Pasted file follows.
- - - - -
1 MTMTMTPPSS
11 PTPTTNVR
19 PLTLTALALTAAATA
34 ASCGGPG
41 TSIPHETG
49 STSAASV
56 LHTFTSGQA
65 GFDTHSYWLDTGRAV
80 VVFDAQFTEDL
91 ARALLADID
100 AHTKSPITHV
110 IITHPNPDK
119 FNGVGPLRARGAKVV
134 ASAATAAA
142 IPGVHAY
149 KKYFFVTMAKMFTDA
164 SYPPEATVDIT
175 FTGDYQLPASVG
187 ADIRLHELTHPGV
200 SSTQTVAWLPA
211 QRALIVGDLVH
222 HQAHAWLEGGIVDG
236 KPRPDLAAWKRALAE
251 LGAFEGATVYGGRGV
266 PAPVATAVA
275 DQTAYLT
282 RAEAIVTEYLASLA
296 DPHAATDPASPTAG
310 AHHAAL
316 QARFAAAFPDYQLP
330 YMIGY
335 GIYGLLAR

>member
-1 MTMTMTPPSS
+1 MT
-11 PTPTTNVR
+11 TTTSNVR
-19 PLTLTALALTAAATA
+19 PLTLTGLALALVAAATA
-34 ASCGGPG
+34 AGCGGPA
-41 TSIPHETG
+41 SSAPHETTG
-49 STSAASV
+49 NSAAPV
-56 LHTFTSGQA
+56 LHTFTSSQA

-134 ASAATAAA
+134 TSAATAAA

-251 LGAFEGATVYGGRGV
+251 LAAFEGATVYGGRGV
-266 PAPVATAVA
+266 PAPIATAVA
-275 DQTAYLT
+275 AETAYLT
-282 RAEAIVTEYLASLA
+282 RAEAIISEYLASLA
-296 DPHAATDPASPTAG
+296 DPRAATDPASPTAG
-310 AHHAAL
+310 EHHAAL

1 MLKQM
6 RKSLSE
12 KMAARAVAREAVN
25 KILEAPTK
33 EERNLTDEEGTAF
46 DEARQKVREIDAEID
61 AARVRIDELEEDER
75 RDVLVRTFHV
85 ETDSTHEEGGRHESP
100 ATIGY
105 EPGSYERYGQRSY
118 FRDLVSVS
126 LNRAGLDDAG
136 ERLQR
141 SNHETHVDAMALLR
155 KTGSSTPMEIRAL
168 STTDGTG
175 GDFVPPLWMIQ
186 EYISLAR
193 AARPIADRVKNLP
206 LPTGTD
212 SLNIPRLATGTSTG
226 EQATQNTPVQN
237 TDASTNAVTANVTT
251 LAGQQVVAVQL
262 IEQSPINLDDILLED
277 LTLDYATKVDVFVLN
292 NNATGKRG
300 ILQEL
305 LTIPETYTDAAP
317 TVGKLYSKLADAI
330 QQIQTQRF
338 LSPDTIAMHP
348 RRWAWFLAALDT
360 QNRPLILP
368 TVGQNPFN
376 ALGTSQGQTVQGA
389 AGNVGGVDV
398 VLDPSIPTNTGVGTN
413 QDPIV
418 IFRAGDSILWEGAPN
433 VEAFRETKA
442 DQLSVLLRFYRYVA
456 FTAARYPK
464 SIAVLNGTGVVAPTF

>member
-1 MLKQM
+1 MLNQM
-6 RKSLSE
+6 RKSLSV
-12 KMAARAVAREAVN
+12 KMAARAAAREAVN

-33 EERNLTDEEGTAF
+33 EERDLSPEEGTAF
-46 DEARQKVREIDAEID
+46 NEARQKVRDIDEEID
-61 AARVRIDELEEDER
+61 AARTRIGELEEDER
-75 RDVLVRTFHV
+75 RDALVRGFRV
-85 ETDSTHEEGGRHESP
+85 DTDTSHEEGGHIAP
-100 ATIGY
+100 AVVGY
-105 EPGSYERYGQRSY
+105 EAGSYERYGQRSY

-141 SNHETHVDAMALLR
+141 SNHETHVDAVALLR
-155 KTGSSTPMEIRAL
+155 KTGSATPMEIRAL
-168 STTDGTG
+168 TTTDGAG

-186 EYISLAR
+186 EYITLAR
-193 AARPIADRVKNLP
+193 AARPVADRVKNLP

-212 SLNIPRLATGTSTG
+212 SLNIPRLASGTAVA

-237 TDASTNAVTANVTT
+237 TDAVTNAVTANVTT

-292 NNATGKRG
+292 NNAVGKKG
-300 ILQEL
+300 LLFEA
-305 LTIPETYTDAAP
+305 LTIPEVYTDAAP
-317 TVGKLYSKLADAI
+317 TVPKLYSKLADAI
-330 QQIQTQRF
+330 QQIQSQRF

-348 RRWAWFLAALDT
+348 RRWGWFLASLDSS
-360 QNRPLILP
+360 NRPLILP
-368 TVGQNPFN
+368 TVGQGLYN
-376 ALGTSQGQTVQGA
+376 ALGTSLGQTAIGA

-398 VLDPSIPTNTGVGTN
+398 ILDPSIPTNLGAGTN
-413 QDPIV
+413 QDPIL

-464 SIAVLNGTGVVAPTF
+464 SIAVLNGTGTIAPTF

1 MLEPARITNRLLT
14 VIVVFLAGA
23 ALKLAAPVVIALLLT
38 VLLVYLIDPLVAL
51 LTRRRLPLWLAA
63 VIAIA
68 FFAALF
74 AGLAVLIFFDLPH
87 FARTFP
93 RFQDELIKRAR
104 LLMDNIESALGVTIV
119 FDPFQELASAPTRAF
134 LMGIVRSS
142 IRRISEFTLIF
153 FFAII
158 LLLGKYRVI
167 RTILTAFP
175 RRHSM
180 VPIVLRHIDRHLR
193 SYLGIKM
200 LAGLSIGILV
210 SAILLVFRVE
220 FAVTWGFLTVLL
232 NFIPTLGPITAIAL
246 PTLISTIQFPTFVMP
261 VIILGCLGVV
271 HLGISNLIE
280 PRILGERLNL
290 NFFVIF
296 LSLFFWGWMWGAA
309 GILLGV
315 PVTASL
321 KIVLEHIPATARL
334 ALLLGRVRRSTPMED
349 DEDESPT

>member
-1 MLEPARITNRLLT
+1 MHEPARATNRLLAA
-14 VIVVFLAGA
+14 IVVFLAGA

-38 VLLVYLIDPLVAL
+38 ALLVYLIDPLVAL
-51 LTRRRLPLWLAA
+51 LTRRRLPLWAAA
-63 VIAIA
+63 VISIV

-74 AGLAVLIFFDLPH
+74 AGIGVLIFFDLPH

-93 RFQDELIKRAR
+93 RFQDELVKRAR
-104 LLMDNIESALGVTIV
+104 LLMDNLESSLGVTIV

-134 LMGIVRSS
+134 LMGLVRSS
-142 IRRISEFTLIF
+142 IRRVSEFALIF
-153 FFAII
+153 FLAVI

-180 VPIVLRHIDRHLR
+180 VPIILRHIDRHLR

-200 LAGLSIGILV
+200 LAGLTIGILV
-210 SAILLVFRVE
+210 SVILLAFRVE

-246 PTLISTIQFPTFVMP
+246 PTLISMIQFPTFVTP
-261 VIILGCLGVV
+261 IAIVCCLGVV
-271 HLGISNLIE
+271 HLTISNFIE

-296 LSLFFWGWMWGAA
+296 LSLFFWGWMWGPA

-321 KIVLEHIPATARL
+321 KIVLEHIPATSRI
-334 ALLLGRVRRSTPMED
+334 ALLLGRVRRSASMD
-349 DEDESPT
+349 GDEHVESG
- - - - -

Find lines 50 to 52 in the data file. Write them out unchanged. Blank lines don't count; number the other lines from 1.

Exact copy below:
-251 LGAFEGATVYGGRGV
+251 LAAFEGATVYGGRGV
-266 PAPVATAVA